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Beneath the Cloak: An “Out Crowd” of One September 10, 2008

Posted by CapitalSpirit in Uncategorized.
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I’m a little reluctant to write this. On the one hand, it would be good to get it off my chest, and it would probably help my fellow Caps fans to better understand where I’m coming from. On the other, I’m less than comfortable putting this up on the web for all the world to read. But with as little traffic as I get–three figures is a very good day for me–not that many people are going to see it anyway. So…what the heck, why not?

A couple of days ago, one of the more visible–or at least, more audible–Caps fans gave me a good zinging on the Capitals message boards. I completely misread his intent, and ended up giving him both barrels in return. That got ‘em talking, as they say, and I know there’s been a lot of discussion just from the page count. I have yet to read any of it, as I spent most of last night responding privately to the person in question. The tenor of his initial message to me was that he was only kidding in good fun, and, in essence, that I get a lot of ribbing because I’m liked. I wrote him a longish apology, which he accepted. Still, there’s a whole forum’s worth of Caps fans who probably want to know what the heck that was all about. So, here goes.

The truth is–and this is not to sound like I’m throwing a pity party here, but it’s true–I have almost no experience with being liked. I almost have no frame of reference when it comes to being accepted.

There was a beer commercial a couple of years ago–I want to say it was for Coors Light, but I could be wrong–with the tag line, “Here’s to Love Songs.” It was the one that introduced the “and twins” shtick which ended up jumping the shark in a hurry. The one line in there which still haunts me is, “I love burritos at 4 AM.” Haunts me? Yes. Because I knew that that was something I’d never get to experience. I don’t have a group of friends that would be out at 4 AM eating burritos. No, check that–I don’t have an organized group of friends, period. It’s my fault, really: I’m not out seeking, so there’s no way I’ll ever find.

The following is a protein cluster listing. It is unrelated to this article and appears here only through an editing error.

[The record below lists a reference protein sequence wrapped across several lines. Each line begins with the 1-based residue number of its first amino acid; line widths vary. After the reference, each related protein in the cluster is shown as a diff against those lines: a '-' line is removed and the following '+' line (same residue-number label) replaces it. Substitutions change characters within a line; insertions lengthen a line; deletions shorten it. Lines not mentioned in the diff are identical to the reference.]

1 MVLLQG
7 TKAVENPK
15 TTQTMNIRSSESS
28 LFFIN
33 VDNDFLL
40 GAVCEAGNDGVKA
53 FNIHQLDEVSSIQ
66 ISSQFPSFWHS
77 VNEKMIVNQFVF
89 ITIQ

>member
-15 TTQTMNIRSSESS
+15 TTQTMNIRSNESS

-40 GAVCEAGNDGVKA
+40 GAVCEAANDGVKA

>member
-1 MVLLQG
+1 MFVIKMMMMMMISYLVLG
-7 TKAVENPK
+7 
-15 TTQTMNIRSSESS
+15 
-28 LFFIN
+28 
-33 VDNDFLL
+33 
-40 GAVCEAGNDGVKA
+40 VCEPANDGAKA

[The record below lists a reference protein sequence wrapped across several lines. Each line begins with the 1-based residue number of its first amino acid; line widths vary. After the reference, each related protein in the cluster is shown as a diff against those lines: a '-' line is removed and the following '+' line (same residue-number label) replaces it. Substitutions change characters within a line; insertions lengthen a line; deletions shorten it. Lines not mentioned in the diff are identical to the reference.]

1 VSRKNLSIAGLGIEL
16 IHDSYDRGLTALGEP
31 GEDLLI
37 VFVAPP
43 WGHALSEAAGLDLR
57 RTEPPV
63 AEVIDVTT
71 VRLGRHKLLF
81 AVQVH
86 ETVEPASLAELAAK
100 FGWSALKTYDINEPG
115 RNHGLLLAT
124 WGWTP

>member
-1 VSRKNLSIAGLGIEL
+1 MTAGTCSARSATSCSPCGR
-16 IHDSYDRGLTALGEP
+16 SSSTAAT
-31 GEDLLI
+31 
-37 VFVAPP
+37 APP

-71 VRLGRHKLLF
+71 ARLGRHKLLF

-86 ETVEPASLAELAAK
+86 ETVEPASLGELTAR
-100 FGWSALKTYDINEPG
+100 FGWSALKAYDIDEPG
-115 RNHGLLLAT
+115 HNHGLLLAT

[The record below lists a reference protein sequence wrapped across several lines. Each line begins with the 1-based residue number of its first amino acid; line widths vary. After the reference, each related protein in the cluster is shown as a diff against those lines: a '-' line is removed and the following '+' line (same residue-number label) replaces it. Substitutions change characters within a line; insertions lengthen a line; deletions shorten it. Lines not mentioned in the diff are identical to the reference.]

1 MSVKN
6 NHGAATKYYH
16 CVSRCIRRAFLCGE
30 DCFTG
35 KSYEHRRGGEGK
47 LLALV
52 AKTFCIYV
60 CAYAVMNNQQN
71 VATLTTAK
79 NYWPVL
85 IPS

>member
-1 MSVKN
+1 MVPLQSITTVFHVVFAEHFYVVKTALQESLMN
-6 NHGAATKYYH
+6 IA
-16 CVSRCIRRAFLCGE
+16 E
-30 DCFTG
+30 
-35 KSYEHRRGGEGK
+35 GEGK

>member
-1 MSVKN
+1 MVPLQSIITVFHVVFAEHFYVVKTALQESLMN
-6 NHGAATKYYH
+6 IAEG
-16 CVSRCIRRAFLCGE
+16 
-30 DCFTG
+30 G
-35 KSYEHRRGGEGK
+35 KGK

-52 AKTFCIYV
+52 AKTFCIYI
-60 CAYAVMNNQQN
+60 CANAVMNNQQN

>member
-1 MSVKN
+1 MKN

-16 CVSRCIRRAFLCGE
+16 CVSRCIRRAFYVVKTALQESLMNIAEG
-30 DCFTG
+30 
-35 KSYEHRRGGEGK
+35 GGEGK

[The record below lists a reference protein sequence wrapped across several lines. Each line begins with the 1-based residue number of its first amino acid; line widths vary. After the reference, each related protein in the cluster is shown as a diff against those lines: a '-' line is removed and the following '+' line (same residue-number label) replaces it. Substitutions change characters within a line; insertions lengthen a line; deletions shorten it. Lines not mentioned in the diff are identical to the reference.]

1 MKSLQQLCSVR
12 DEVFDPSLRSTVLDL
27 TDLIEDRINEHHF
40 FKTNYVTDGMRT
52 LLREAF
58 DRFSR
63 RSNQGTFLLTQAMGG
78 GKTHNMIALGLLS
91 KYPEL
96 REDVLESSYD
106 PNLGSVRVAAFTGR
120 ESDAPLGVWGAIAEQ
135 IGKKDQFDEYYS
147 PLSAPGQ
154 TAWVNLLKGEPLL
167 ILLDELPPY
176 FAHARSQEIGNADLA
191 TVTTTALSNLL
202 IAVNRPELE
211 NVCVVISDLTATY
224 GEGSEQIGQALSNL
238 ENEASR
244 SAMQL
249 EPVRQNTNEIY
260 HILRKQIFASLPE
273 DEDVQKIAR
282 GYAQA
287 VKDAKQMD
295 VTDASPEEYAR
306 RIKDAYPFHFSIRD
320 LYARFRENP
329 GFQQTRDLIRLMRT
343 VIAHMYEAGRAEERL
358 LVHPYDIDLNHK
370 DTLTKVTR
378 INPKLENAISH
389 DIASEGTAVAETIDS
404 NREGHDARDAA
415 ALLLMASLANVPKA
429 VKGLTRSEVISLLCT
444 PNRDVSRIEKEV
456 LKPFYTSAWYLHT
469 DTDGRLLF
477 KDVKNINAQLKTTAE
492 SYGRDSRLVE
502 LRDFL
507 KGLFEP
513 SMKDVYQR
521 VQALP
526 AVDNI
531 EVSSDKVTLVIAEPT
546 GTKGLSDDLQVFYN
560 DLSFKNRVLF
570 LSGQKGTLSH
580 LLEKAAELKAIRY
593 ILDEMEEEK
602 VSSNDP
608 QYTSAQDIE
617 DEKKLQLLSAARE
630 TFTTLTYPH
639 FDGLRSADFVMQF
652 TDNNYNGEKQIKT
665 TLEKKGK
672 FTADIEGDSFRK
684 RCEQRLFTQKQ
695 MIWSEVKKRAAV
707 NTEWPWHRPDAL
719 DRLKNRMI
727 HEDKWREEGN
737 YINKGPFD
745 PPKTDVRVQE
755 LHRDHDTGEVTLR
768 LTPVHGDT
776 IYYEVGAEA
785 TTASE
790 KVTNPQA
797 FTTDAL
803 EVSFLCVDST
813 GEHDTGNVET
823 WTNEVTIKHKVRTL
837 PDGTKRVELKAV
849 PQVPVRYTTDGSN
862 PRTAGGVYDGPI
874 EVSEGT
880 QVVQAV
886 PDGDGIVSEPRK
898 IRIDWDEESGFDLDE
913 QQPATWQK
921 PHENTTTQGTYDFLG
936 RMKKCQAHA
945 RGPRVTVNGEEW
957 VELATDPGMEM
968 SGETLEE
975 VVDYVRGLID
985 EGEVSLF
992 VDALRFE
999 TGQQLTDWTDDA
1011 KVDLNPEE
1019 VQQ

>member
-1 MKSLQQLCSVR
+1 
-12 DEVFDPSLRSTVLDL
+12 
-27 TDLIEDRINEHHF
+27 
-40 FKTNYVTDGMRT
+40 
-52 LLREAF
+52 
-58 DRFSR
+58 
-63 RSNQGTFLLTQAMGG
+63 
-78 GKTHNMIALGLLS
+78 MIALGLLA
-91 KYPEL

And the thing is, it’s not just romantic love that’s missing and not missed, as I wrote about a while back. It’s everything. Heck, I even keep my own family at a distance: even though my brother’s family is close enough to the Metro that I could see them anytime I asked, I don’t. My nephew and niece are growing up fast, and I barely see them. As an uncle, I’m a failure.

But when you’re a one-man “out crowd” for most of your formative years, when you grow up with very few close friends, and when you get it hammered into your head that in the end, the only person you can trust is the person in the mirror, it’s not that easy to get away from that mind-set.

I grew up an Army brat, and that made for quite the nomadic life for the first decade and a half of my life. Every couple of years, the boxes would come out, everything would be packed away, and I’d have to start from scratch in a new city–and sometimes, a new country. The names and faces I grew up with were always changing; I lost touch with almost all of them as soon as we got to our new duty station.